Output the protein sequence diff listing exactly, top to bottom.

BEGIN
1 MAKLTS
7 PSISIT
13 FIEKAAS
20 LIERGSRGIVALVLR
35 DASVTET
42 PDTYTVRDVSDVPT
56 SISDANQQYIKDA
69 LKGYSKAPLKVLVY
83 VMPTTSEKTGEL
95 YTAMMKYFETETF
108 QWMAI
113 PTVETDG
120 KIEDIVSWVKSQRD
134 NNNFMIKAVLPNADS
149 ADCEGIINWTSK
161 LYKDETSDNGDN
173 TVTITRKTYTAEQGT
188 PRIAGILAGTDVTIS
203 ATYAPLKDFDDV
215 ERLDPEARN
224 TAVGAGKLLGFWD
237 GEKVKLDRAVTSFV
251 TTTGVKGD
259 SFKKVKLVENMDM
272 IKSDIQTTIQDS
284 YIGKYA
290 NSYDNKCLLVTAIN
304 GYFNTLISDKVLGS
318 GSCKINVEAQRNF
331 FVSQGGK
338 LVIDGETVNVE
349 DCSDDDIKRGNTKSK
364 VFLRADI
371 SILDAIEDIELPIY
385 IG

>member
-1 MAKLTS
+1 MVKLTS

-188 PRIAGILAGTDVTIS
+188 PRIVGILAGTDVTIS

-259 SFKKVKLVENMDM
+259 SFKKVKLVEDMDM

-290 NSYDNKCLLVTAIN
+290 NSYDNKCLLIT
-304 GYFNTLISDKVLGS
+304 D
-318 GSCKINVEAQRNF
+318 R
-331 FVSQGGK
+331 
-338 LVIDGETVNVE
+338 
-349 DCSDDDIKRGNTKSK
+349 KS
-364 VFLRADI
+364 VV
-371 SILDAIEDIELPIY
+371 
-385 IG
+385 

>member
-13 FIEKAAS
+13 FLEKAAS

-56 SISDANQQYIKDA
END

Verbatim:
1 MAKLTS
7 PSISIT
13 FIEKAAS
20 LIERGSRGIVALVLR
35 DASVTET
42 PDTYTVRDVSDVPT
56 SISDANQQYIKDA
69 LKGYSKAPLKVLVY
83 VMPTTSEKTGEL
95 YTAMMKYFETETF
108 QWMAI
113 PTVETDG
120 KIEDIVSWVKSQRD
134 NNNFMIKAVLPNADS
149 ADCEGIINWTSK
161 LYKDETSDNGDN
173 TVTITRKTYTAEQGT
188 PRIAGILAGTDVTIS
203 ATYAPLKDFDDV
215 ERLDPEARN
224 TAVGAGKLLGFWD
237 GEKVKLDRAVTSFV
251 TTTGVKGD
259 SFKKVKLVENMDM
272 IKSDIQTTIQDS
284 YIGKYA
290 NSYDNKCLLVTAIN
304 GYFNTLISDKVLGS
318 GSCKINVEAQRNF
331 FVSQGGK
338 LVIDGETVNVE
349 DCSDDDIKRGNTKSK
364 VFLRADI
371 SILDAIEDIELPIY
385 IG

>member
-1 MAKLTS
+1 MVKLTS

-188 PRIAGILAGTDVTIS
+188 PRIVGILAGTDVTIS

-259 SFKKVKLVENMDM
+259 SFKKVKLVEDMDM

-290 NSYDNKCLLVTAIN
+290 NSYDNKCLLIT
-304 GYFNTLISDKVLGS
+304 D
-318 GSCKINVEAQRNF
+318 R
-331 FVSQGGK
+331 
-338 LVIDGETVNVE
+338 
-349 DCSDDDIKRGNTKSK
+349 KS
-364 VFLRADI
+364 VV
-371 SILDAIEDIELPIY
+371 
-385 IG
+385 

>member
-13 FIEKAAS
+13 FLEKAAS

-56 SISDANQQYIKDA